Once we got settled in on Saturday we all went to see the short I Just Wanted To Be Somebody and the feature A Walk Into The Sea: Danny Williams And The Warhol Factory -- both documentaries depending on incredible access in one form or another.

I Just Wanted to Be Somebody works through the use of home movies, newsreel footage and television commercials to reveal Anita Bryant and to reconsider the effect of her 1977 campaign to a repeal Dade County's anti-discrimination ordinance. The challenge is obviously that no interviews were given -- so the story is told in footage repurposed from other uses.

A Walk Into The Sea uses a type of access that seems on the increase: family ties. Esther Robinson's film reveals her uncle Danny Williams, his relationship with Andy Warhol, and his work at The Factory. Here the story is told through interviews mixed with archival film, the two mixed to look at Williams mysterious disappearance and his forgotten role in the Warhol universe.

(For us, this brought up a question others have asked: if one makes "the family movie," is that like the semi-autobiographical first novel? As in maybe everyone has one in them, the challenge being making a great followup film.... I immediately thought of My Architect as a film that uses a family connection exceptionally well -- and I think the non-family followup Two Hands: The Leon Fleisher Story shows that this can be done.)

Thursday, April 26, 2007

We Have Arrived in Toronto

Linda, Anthony and I have arrived in Toronto to find that Dana and Laura have already conquered the town.

We asked if they'd talked to anyone, and the list of people they are now "close, personal friends" with was very, very long.

Above: Anthony and Linda, Room 301.

Wednesday, April 25, 2007

On Our Way

Dana and Laura have already arrived at Hot Docs, and their reports back have been great. Tomorrow, Linda and Anthony and I are flying in midday, and Maya will be arriving in the evening.

We're looking forward to a fun festival....

Tuesday, April 24, 2007

Sunday, April 22, 2007


Critical Themes was fun, and I heard some very intriguing papers. I would do it again, though anyone who knows me understands I'm afraid of public speaking even if I can do it when necessary -- so probably not soon.

I did want to go on record about the keynote address by Alexander R. Galloway, though. He gave an excellent presentation, and brought out some ideas I found very useful and illuminating. I'll make a point of reading his books and papers this summer (I'm hoping to have some reading time then). Still, being a betting man, in one sense, I wanted to place my wager on the table.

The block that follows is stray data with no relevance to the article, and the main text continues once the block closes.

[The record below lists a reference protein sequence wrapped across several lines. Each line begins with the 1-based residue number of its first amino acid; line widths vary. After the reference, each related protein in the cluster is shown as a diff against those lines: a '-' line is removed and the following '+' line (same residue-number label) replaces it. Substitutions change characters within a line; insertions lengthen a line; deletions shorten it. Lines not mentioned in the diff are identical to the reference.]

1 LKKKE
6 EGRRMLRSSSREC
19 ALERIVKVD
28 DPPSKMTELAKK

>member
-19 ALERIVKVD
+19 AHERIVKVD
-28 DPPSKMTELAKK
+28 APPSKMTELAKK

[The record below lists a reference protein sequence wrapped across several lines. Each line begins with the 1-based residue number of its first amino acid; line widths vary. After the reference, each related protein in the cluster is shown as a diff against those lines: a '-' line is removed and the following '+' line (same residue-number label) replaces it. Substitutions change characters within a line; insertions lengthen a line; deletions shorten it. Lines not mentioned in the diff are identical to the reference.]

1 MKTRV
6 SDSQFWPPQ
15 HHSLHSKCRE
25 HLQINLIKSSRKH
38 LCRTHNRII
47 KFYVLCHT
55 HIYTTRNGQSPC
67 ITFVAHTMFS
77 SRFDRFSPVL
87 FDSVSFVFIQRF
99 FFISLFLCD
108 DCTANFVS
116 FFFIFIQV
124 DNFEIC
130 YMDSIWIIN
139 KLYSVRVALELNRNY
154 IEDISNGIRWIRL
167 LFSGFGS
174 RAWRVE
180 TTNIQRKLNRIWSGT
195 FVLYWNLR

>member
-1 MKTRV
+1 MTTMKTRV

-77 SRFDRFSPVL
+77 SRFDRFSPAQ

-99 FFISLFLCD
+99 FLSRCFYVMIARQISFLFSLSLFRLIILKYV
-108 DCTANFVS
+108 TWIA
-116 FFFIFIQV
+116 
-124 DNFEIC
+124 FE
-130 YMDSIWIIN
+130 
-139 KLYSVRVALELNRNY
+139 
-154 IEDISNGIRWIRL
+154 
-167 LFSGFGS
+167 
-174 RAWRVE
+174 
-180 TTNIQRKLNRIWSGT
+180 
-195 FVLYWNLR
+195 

Montage is not in decline.

Galloway's thesis -- that it is in decline -- may be perfectly understandable: correctly, he points out that "First-Person-Shooter" games are unblinking subjective shots, with no cutting, and one could even take a quick trip around YouTube and notice that the uncut video clip is now common language. Lev Manovich made a similar assertion, placing the tactic of compositing as ascendent and montage in decline, back in 2001 in "The Language of New Media." I disagreed then, and disagree now.

I would place against the evidence provided by video games and the television show "24" (where multiple screens float about at transition points, clearly based in compositing technique) the fact that the most significant works I've seen lately bring editing / montage techniques to new and more sophisticated levels. Iraq in Fragments has incredible editing, as does Wide Awake. And both films use them in a way completely at the service of the other elements of the film.

While techniques / strategies / tactics in media production do naturally rise and fall, I think we are only now getting to the point where virtuoso use of montage is arising. While I am an admirer of Eisenstein et al., I don't think we're at the end of a golden age of montage (and the expectation Galloway and Manovich set up is that we're 'naturally" moving on to visual effects / compositing / virtual cinematography as central techniques) but at a transition to a more advanced period. I've gone through Eisenstein set pieces frame-by-frame a lot of times, in the way a music student might go through a piano composition note-by-note, and I can fairly compare that to the editing that is happening today. And today montage is still on the ascent.

I think the parallel is found in music history. At a certain point, various factors -- especially an improvement in instruments and a growing sophistication in the audience as piano lessons became common in middle class families -- "set free" new generations of piano composers, and the type of music written became increasingly sophisticated. I think that's where we are moving, and I think montage is at the center of it.

Thursday, April 19, 2007

Critical Themes

On Saturday, I will be presenting a paper at the Critical Themes in Media Studies conference at The New School.